Downtown Berkeley street renamed after South Asian immigrant Kala Bagai

Photo of Kala Bagai street ribbon cutting
David McAllister/Staff
After leaving Pakistan for Berkeley with her husband and three sons in 1915, Kala Bagai faced and combatted severe racism. Kala Bagai's granddaughter, Rani Bagai, stated that she hopes the street same helps others remember the impact her grandmother had on equality and diversity.

Related Posts

Berkeley city officials, the Bagai family and others unveiled the renamed Kala Bagai Way on Thursday, the first street in Berkeley to be named after an Asian immigrant.

Previously a fork in Shattuck Avenue located between University Avenue and Center Street, Kala Bagai Way was renamed after one of Berkeley’s first South Asian residents, according to her granddaughter Rani Bagai. Upon emigrating from modern-day Pakistan with her husband and three sons in 1915, Bagai faced racism and discrimination through which she persevered. Rani Bagai added that her grandmother went on to become an immigrant activist and community builder.

“This is the first street in Berkeley to be named for an Asian individual, here in a city that is one-fifth Asian American,” said District 7 City Councilmember Rigel Robinson in an email. “There’s power in names, there’s power in whose histories we choose to memorialize. Today is about creating a sense of belonging for all who call Berkeley home.”

According to Rani Bagai, her grandmother’s family encountered resistance and ignorance from community members when they first moved to Berkeley. Not only were they locked out of a home they had purchased, but they also left their neighborhood as a result of racism.

Kala Bagai’s husband was stripped of his citizenship and eventually took his life, Rani Bagai added. Kala Bagai relocated soon thereafter to Los Angeles, remarried and formed an Indian-American community hub that hosted cultural events with a focus on inclusivity, according to Rani Bagai.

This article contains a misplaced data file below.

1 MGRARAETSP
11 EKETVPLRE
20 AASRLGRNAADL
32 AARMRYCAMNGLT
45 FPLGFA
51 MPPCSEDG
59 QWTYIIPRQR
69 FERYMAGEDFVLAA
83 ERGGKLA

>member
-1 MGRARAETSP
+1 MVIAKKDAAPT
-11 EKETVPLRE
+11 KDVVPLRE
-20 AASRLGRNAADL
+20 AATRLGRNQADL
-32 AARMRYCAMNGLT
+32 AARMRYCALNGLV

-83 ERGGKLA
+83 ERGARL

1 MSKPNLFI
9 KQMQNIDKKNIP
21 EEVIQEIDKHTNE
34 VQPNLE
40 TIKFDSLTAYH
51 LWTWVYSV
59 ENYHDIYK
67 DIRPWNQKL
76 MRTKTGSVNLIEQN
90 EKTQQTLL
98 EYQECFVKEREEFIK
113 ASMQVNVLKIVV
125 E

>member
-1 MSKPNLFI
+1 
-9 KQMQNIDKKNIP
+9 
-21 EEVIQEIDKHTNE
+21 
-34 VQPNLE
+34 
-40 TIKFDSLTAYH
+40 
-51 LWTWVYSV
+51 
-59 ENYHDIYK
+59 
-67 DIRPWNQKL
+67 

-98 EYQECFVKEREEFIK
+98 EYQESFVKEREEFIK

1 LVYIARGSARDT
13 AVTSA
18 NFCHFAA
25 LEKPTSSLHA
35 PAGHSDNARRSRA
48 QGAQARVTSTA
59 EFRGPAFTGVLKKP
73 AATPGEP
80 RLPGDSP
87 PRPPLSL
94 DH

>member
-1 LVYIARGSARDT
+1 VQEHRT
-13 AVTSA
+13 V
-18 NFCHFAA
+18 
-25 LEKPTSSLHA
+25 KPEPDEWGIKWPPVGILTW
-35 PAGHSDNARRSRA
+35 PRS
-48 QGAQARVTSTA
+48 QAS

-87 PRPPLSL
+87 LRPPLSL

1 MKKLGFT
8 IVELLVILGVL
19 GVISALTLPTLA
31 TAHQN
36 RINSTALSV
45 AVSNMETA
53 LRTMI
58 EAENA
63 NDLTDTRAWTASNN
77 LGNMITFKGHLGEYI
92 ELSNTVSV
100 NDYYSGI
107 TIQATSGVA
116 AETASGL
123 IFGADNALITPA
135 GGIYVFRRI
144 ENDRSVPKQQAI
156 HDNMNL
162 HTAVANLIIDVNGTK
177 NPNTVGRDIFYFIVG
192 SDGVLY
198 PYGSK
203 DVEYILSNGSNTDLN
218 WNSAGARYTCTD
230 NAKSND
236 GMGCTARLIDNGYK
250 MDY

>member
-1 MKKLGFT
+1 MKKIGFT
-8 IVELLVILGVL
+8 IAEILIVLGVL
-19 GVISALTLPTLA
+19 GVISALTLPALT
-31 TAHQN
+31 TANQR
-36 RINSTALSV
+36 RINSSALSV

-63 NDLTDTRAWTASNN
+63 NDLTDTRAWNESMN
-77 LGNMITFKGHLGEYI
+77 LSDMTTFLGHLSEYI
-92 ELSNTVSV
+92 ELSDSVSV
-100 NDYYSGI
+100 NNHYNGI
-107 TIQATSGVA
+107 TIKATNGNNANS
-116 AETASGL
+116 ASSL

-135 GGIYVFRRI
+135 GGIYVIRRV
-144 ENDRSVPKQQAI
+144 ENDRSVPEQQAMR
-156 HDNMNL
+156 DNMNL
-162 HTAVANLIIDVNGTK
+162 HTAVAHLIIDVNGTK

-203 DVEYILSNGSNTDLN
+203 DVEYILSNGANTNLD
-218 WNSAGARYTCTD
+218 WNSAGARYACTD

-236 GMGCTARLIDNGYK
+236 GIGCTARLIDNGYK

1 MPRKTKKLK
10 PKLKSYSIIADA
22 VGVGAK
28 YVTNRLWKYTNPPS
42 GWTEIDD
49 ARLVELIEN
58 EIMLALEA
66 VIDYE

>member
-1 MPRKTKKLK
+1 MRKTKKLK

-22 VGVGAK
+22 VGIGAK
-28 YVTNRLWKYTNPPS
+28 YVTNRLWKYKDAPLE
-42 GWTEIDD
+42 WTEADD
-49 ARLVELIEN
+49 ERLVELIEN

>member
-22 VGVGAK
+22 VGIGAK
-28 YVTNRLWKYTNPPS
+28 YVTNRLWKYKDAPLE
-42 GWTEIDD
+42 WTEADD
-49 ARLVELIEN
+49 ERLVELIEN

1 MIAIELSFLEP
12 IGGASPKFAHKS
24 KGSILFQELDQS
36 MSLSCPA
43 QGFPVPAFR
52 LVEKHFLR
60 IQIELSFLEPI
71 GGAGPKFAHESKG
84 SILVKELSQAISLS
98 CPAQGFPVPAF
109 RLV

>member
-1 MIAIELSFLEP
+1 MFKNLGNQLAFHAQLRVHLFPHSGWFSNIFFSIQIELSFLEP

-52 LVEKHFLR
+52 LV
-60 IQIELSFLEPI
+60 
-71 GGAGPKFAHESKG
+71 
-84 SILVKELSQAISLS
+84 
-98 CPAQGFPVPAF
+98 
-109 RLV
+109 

“She wanted to build bridges between American community and the Indian community to educate people about this other culture and be welcoming to other newcomers so that they could have the kind of welcome that she had been denied,” Rani Bagai said.

The city welcomed the renaming of the street by putting up banners in celebration of Bagai’s legacy, according to the event’s livestream.

This unveiling of the street name also served as a ribbon cutting for the Shattuck reconfiguration project, a project intended to improve the traffic flow, pedestrian safety, landscaping and sidewalk amenities of the Downtown Berkeley area, according to the livestream.

“Most importantly, the renaming of these two blocks is a celebration of the diversity of our great town and in particular, the work of this amazing woman and also the South Asian community, which often has not gotten the same recognition of other communities in Berkeley,” said CEO of the Downtown Berkeley Association John Caner during the event.

Rani Bagai hopes people will remember her grandmother for the inclusive community she built and that they will feel more welcomed and less alienated when they see her name on the street sign.

She added that the street name will hopefully serve as a reminder of the importance of learning about other cultures and not taking freedoms and rights for granted.

“As we experience a surge in anti-Asian hate crimes nationwide, we must remember that discrimination against Asian Americans and immigrants is nothing new,” Robinson said in the email. “Kala Bagai was driven out of Berkeley for her race, but today, we are welcoming her back home.”

Contact Katia Pokotylo at [email protected] and follow her on Twitter at @katiapokotylo_.